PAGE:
The ICJ Ruling Against the United States: Is it Really About the Death Penalty?
|dc.description.abstract||The practice of capital punishment within the United States now provokes concern and condemnation in many parts of the world. The United States and Japan are the only developed countries to retain this barbaric sanction. Capital punishment has fallen into disuse as a part of criminal law in virtually all of Europe, most of Latin America and much of Africa. It is excluded by the ad hoc international tribunals for the former Yugoslavia and Rwanda, as well as by the newly-created International Criminal Court. According to statistics published by the Secretary-General of the United Nations, approximately two-thirds of the world's countries have abolished the death penalty. Nearly seventy have confirmed this important development by subscribing to international legal instruments that outlaw capital punishment and prevent its reintroduction.|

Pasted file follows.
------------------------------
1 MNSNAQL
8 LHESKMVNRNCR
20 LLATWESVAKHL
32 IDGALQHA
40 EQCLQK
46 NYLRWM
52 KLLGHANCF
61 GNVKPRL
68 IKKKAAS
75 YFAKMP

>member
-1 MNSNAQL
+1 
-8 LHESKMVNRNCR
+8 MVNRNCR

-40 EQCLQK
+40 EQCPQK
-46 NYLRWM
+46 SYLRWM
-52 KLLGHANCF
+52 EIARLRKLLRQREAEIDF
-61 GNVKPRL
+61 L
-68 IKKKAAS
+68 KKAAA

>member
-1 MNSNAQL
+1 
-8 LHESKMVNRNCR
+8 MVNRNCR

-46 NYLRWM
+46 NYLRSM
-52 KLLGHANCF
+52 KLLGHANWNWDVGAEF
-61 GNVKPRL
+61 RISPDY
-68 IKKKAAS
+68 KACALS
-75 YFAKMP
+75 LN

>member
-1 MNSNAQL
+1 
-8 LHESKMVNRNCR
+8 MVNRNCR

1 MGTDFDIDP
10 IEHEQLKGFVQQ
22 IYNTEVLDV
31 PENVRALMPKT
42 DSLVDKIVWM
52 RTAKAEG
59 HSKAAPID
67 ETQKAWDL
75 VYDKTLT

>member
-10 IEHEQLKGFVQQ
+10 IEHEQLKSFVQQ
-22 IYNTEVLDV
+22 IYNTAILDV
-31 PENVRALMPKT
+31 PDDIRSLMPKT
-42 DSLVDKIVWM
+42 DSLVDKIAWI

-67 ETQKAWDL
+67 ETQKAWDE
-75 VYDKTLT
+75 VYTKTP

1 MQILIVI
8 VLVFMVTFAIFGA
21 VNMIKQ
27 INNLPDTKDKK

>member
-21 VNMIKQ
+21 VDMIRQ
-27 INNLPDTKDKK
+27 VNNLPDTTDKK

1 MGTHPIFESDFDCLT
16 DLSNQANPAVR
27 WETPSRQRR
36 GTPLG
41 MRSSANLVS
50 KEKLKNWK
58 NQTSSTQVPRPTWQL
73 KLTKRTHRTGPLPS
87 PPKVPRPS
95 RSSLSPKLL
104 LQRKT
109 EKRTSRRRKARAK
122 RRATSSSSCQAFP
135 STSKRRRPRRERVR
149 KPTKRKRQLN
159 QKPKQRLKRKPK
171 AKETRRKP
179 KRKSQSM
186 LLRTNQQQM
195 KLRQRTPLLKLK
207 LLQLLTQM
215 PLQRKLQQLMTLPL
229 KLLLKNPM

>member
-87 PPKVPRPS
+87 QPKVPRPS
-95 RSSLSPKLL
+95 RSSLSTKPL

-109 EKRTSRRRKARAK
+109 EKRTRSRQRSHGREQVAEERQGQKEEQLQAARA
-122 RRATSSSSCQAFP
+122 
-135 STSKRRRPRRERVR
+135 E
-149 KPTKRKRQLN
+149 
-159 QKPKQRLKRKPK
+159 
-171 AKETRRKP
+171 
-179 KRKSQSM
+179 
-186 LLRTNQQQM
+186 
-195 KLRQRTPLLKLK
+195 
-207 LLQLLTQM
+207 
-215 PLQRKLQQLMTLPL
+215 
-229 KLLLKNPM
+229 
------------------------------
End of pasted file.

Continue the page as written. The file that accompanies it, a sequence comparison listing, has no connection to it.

|dc.title||The ICJ Ruling Against the United States: Is it Really About the Death Penalty?|
|dc.source.journaltitle||Yale Journal of International Law|